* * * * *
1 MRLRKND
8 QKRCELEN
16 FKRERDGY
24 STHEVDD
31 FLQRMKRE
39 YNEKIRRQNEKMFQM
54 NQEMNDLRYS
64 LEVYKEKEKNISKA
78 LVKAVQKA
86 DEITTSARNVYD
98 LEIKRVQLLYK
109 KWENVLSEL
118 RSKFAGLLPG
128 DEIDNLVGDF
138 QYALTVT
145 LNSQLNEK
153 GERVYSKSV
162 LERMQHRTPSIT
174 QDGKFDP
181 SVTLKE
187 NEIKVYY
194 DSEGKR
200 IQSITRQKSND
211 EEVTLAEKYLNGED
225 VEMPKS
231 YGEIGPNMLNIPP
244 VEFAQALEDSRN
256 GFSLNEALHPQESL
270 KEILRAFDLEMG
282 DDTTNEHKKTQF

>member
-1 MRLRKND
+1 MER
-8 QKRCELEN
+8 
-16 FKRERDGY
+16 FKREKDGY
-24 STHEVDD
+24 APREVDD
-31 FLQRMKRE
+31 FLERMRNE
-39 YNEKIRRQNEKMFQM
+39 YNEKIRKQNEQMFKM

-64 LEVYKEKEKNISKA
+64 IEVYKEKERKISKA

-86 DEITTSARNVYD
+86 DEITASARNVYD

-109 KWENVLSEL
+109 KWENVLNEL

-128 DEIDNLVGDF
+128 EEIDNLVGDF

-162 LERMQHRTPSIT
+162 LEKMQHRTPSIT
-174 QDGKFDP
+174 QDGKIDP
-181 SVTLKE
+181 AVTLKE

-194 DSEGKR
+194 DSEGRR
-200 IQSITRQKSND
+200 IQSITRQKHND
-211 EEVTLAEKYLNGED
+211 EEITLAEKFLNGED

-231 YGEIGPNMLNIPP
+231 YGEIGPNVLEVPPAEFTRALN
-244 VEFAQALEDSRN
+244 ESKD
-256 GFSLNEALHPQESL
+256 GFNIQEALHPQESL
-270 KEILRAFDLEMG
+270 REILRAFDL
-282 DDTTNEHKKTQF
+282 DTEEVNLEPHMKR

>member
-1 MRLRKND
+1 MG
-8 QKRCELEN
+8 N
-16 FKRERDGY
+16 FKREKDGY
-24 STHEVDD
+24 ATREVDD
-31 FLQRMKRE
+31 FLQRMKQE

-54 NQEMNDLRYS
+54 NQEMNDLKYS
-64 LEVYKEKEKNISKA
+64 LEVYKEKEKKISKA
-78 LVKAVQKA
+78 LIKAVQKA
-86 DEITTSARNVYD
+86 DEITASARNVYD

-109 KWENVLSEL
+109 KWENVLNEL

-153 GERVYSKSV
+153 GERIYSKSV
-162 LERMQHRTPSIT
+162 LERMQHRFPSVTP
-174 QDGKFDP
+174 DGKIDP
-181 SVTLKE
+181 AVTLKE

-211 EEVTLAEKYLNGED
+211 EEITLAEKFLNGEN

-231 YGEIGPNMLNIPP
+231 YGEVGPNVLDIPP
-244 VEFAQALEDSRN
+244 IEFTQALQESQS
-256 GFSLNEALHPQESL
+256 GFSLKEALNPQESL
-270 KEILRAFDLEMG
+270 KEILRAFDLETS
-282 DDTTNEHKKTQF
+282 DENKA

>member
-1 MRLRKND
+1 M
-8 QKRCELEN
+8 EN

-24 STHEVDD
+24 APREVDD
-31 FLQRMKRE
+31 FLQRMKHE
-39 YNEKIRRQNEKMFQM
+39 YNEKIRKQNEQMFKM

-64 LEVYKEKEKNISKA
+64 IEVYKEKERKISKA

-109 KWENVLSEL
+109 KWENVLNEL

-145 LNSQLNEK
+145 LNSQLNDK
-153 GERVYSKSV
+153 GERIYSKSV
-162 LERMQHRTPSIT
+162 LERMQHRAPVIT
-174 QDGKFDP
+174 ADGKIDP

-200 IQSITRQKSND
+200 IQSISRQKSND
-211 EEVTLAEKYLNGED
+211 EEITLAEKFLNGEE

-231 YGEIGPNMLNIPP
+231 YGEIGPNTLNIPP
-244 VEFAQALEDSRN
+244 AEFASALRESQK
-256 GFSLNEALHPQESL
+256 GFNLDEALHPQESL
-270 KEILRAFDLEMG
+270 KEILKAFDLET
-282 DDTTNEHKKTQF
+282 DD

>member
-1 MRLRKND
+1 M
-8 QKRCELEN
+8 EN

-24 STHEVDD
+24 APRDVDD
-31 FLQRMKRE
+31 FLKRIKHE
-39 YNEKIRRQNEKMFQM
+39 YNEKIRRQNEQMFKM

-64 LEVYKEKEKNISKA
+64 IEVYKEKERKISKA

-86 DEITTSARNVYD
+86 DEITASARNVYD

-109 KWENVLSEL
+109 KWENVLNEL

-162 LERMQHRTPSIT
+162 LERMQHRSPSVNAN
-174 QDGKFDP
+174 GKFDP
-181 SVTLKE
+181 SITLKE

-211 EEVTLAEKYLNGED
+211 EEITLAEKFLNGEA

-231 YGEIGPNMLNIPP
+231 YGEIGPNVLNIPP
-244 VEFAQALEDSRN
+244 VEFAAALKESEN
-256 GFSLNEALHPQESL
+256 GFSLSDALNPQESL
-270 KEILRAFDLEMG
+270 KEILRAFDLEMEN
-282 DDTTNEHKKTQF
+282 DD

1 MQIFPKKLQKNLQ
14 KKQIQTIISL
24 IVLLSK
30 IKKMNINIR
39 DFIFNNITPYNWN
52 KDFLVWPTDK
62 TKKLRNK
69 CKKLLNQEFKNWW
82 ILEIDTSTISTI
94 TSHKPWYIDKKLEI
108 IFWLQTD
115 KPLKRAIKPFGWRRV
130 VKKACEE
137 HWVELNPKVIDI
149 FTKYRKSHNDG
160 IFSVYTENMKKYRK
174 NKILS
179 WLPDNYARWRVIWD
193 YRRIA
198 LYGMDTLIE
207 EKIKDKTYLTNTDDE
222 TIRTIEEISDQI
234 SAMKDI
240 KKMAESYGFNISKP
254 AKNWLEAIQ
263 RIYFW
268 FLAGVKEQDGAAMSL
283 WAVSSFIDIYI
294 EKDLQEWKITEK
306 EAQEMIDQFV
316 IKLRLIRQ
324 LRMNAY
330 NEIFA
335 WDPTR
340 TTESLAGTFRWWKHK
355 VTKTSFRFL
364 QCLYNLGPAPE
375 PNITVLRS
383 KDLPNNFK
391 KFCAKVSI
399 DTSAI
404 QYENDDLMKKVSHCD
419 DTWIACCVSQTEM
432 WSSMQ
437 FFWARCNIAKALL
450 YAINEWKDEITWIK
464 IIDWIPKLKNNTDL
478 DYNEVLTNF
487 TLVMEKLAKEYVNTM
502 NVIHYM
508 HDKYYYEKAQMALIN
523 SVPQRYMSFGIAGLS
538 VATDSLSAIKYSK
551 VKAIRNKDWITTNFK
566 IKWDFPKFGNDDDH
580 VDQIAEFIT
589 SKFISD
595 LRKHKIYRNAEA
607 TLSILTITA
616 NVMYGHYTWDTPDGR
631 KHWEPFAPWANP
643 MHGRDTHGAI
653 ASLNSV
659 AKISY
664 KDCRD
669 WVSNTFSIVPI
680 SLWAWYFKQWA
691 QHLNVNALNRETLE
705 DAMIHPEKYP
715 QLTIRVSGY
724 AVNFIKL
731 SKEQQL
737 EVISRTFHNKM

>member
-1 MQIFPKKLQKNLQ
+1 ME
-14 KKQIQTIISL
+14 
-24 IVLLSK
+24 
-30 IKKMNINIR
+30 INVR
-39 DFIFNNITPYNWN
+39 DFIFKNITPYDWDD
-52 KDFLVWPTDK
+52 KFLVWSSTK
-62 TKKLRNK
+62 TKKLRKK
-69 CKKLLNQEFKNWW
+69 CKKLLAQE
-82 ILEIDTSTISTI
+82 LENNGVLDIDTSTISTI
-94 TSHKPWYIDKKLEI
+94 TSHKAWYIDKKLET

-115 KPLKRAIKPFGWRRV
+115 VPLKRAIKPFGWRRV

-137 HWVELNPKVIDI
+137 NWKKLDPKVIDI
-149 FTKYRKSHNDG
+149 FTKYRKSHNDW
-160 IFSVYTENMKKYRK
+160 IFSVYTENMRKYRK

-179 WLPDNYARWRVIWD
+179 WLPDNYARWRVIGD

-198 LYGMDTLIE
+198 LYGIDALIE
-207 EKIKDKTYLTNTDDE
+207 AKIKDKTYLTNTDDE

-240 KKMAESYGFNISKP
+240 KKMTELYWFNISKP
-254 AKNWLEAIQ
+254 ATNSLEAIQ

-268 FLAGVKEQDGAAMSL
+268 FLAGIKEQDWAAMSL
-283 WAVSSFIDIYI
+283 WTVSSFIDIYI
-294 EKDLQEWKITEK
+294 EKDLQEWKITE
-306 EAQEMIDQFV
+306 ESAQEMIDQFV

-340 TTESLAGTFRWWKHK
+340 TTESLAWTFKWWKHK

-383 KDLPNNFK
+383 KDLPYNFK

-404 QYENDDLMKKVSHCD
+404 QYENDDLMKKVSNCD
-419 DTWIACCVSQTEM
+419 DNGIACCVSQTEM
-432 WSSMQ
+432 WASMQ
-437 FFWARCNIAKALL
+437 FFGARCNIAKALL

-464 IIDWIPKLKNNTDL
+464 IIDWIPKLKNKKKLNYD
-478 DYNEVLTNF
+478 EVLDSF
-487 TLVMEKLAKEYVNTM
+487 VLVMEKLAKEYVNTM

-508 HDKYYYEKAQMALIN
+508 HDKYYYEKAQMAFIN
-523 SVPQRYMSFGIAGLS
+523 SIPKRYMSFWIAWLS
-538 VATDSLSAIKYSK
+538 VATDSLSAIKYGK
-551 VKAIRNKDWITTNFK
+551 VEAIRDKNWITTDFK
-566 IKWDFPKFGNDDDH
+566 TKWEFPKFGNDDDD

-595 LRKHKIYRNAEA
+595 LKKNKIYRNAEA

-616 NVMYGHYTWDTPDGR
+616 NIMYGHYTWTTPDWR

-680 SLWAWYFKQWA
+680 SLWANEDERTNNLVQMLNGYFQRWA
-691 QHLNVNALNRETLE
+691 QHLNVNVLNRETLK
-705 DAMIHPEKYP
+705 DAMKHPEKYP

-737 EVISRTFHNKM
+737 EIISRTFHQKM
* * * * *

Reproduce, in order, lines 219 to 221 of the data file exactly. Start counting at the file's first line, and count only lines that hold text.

330 NEIFA
335 WDPTR
340 TTESLAGTFRWWKHK